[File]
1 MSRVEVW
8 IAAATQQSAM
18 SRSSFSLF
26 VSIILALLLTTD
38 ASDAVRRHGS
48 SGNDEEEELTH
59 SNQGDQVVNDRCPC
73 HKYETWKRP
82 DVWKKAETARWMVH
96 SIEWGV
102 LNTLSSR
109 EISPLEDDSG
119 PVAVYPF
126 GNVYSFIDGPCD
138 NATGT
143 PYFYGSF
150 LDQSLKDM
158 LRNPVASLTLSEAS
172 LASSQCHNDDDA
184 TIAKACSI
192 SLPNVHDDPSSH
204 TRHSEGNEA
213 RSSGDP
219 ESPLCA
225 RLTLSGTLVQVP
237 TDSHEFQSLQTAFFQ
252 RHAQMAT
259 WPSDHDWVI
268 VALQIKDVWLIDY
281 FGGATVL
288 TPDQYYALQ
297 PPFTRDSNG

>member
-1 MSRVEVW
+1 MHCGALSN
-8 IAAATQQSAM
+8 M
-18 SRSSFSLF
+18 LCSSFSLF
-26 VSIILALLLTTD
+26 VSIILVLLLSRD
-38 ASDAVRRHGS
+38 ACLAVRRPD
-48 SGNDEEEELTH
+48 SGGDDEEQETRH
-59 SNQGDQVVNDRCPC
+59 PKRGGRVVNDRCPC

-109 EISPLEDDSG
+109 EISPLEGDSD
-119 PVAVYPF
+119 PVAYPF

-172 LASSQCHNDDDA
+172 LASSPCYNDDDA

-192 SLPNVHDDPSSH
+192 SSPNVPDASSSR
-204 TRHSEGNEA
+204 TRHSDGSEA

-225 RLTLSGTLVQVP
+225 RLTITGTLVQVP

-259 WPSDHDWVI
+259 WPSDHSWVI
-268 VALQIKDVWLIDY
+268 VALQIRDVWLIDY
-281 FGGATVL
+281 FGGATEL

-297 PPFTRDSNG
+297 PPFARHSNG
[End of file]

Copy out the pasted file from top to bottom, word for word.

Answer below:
1 MSRVEVW
8 IAAATQQSAM
18 SRSSFSLF
26 VSIILALLLTTD
38 ASDAVRRHGS
48 SGNDEEEELTH
59 SNQGDQVVNDRCPC
73 HKYETWKRP
82 DVWKKAETARWMVH
96 SIEWGV
102 LNTLSSR
109 EISPLEDDSG
119 PVAVYPF
126 GNVYSFIDGPCD
138 NATGT
143 PYFYGSF
150 LDQSLKDM
158 LRNPVASLTLSEAS
172 LASSQCHNDDDA
184 TIAKACSI
192 SLPNVHDDPSSH
204 TRHSEGNEA
213 RSSGDP
219 ESPLCA
225 RLTLSGTLVQVP
237 TDSHEFQSLQTAFFQ
252 RHAQMAT
259 WPSDHDWVI
268 VALQIKDVWLIDY
281 FGGATVL
288 TPDQYYALQ
297 PPFTRDSNG

>member
-1 MSRVEVW
+1 MHCGALSN
-8 IAAATQQSAM
+8 M
-18 SRSSFSLF
+18 LCSSFSLF
-26 VSIILALLLTTD
+26 VSIILVLLLSRD
-38 ASDAVRRHGS
+38 ACLAVRRPD
-48 SGNDEEEELTH
+48 SGGDDEEQETRH
-59 SNQGDQVVNDRCPC
+59 PKRGGRVVNDRCPC

-109 EISPLEDDSG
+109 EISPLEGDSD
-119 PVAVYPF
+119 PVAYPF

-172 LASSQCHNDDDA
+172 LASSPCYNDDDA

-192 SLPNVHDDPSSH
+192 SSPNVPDASSSR
-204 TRHSEGNEA
+204 TRHSDGSEA

-225 RLTLSGTLVQVP
+225 RLTITGTLVQVP

-259 WPSDHDWVI
+259 WPSDHSWVI
-268 VALQIKDVWLIDY
+268 VALQIRDVWLIDY
-281 FGGATVL
+281 FGGATEL

-297 PPFTRDSNG
+297 PPFARHSNG